Civil War In Gettysburg

Ngebray.com,- On November 19, 1863, an audience of approximately 15.000 people gathered at the little Pennsylvania town of Gettysburg to commemorate a cemetery for Civil War soldiers. The featured speaker for the ceremony was a popular orator named Edward Everett, whose long-winded presentation –filled with literally allusions, flowery verbiage, and frequent parenthetical departures-lasted for two long hours. When it was finally over, President Lincoln got up from 268 words, his speech took just over two minutes to deliver. Newspapers covering the ceremonies that day took little notice of it, and even the President thought he had made a poor showing. Today, the Gettysburg Address is considered one of the greatest American speeches of all time.

Illustrated by adobe.com

Illustrated by adobe.com

“Four score and seven years ago, our fathers brought forth on this continent a new nation, conceived in liberty, and dedicated to the proposition that all men are created equal.

Abraham Lincoln - The Gettysburg Address (illustrated by biography.com)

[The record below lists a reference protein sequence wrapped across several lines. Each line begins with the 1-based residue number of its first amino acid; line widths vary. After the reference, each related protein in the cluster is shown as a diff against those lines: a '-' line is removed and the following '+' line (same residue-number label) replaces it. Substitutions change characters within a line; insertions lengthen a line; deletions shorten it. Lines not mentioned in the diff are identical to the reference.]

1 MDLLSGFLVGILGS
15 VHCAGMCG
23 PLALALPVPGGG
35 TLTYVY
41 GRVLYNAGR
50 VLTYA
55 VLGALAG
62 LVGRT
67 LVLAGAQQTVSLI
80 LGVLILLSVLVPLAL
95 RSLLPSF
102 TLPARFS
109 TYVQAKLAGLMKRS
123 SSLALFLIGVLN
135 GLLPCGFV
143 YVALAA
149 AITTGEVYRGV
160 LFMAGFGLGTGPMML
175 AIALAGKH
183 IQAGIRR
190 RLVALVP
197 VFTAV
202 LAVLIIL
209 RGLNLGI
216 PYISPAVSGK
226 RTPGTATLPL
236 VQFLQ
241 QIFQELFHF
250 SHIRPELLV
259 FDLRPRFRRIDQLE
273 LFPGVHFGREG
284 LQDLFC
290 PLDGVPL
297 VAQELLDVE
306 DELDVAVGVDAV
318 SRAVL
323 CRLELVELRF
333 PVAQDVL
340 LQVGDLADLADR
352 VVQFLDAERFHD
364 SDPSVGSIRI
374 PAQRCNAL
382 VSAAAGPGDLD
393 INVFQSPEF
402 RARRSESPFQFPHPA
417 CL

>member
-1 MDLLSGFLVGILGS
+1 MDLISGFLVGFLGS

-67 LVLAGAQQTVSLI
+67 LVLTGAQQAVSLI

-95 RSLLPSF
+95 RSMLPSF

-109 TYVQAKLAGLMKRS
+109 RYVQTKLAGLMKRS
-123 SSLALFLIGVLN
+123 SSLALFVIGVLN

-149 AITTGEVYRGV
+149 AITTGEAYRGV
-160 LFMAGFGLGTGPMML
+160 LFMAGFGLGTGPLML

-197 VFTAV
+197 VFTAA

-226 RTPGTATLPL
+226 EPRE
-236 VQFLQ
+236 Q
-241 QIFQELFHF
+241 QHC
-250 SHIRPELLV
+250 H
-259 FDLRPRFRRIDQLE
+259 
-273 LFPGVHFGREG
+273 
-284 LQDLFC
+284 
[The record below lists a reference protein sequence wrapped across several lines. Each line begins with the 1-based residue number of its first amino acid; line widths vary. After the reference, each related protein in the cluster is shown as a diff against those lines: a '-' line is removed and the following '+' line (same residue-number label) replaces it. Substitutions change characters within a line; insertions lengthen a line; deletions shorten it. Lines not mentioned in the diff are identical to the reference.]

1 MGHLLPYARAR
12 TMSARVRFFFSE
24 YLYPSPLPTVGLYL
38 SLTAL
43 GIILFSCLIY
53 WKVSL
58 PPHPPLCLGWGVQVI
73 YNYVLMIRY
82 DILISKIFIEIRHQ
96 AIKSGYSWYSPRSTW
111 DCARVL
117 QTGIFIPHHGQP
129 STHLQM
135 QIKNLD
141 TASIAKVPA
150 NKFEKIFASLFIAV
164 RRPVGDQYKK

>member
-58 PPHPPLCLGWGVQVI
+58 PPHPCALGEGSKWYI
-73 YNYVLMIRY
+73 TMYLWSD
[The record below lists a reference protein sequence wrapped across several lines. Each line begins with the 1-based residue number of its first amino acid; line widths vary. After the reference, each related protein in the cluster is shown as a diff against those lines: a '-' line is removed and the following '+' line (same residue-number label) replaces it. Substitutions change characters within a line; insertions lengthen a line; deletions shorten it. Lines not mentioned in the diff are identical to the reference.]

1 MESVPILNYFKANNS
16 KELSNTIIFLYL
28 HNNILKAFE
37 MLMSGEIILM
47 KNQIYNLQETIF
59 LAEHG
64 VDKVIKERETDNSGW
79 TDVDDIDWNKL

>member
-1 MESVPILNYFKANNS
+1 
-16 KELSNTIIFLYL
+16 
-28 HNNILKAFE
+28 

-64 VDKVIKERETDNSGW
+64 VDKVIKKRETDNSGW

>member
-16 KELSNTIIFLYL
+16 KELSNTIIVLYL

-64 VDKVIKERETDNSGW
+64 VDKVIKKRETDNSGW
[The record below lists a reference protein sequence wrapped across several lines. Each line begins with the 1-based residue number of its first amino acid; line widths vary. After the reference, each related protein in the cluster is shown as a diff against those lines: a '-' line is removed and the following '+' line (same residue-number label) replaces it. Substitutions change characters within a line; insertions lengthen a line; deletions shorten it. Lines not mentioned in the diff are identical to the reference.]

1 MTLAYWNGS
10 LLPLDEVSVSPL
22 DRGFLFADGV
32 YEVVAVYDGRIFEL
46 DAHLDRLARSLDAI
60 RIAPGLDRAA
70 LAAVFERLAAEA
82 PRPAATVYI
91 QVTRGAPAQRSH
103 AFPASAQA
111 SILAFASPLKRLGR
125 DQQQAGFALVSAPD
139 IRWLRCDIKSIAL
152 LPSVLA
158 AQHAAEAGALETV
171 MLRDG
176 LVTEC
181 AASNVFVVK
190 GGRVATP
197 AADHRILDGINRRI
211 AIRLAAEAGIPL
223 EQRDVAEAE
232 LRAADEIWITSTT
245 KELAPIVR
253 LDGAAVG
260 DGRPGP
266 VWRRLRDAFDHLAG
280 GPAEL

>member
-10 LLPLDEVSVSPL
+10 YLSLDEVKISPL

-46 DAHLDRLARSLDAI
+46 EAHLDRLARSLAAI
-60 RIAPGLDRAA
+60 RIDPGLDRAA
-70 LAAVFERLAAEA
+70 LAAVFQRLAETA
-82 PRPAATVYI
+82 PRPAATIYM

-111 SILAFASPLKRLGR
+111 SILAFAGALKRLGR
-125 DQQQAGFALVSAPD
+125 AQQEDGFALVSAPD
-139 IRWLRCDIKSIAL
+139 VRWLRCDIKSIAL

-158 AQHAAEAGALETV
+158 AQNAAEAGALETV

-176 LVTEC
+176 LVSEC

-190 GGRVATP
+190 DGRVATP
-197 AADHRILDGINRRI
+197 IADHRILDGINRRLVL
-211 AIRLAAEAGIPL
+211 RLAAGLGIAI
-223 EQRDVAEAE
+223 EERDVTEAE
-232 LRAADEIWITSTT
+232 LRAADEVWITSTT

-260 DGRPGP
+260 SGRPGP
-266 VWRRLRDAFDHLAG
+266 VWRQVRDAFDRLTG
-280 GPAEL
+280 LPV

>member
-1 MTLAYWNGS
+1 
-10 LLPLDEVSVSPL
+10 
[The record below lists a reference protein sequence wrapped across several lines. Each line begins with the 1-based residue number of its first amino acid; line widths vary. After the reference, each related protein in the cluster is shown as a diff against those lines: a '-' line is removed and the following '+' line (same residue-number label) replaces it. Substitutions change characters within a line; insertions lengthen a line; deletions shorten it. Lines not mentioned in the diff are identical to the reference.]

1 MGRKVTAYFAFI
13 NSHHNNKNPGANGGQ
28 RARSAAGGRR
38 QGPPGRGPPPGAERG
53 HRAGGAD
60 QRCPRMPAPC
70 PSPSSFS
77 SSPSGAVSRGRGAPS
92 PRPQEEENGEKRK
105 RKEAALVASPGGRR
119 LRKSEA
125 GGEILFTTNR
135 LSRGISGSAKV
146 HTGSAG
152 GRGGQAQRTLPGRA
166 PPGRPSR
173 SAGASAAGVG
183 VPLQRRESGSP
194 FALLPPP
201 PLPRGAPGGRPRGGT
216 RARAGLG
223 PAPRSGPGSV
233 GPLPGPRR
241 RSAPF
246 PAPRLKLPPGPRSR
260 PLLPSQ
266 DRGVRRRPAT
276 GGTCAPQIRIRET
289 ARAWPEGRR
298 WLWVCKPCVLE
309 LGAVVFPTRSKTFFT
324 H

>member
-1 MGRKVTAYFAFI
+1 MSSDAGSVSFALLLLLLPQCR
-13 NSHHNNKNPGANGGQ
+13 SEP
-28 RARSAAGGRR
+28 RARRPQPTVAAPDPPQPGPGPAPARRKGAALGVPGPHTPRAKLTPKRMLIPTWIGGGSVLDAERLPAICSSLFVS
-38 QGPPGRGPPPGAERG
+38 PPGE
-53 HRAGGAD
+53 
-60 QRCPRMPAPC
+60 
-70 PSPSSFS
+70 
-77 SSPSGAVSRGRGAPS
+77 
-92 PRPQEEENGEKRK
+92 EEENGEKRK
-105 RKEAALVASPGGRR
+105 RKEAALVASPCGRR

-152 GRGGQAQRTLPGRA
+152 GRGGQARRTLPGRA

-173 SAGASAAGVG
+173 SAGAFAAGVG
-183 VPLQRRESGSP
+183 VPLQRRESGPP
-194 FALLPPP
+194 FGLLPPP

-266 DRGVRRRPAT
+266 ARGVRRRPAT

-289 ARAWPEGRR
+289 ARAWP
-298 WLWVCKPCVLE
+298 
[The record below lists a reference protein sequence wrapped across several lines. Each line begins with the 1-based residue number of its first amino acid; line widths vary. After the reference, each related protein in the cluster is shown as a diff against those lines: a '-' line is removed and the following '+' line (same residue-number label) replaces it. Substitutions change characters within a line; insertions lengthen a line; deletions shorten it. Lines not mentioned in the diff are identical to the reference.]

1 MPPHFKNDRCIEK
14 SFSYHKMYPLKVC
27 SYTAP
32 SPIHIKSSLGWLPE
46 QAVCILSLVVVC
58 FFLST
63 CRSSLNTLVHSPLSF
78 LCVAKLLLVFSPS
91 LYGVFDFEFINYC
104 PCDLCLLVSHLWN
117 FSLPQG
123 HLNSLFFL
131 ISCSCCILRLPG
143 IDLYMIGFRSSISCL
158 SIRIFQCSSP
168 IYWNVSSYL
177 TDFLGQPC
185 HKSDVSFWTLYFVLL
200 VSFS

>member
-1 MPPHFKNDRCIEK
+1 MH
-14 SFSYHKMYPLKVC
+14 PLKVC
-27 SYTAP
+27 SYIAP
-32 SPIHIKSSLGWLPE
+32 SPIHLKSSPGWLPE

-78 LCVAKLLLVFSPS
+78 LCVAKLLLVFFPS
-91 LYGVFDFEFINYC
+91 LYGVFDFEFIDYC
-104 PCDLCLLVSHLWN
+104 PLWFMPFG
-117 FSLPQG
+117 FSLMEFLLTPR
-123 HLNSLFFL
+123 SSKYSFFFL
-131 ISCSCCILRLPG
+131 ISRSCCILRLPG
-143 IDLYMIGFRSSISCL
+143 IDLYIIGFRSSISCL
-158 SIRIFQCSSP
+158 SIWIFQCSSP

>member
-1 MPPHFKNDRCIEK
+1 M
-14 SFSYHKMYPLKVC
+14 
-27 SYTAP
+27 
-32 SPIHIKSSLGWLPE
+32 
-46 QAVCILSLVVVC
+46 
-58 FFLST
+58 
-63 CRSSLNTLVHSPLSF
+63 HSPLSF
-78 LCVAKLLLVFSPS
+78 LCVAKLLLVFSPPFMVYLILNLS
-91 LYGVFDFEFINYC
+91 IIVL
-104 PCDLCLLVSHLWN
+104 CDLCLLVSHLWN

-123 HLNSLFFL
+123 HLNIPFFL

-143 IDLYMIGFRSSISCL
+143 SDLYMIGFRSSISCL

Abraham Lincoln – The Gettysburg Address (illustrated by biography.com)

Now we are engaged in a great civil war… testing whether that nation, or any nation so conceived and so dedicated… can long endure. We are met on a great battlefield of that war. We have come to dedicate a portion of that field, as a final resting place for those who here gave their lives that this nation might live. It is altogether fitting and proper that we should do this.

But, in a larger sense, we cannot dedicate… we cannot consecrate… we cannot hallow this ground. The brave men, living and dead, who struggled here, have consecrated it, far above our poor power to add or detract. The world will little note, nor long remember what we say here, but it can never forget what they did here.

It is for us the living, rather, to be dedicated here to the unfinished work which they who fought here have thus far so nobly advanced. It is rather for us to be here dedicated to the great task remaining before us…that from these honored dead we take increased devotion to that cause for which they gave the last full measure of devotion…that we here highly resolve that these dead shall not have died in vain…that this nation, under God, shall have a new birth of freedom…and that government of the people…by the people… for the people, shall not perish from the earth.”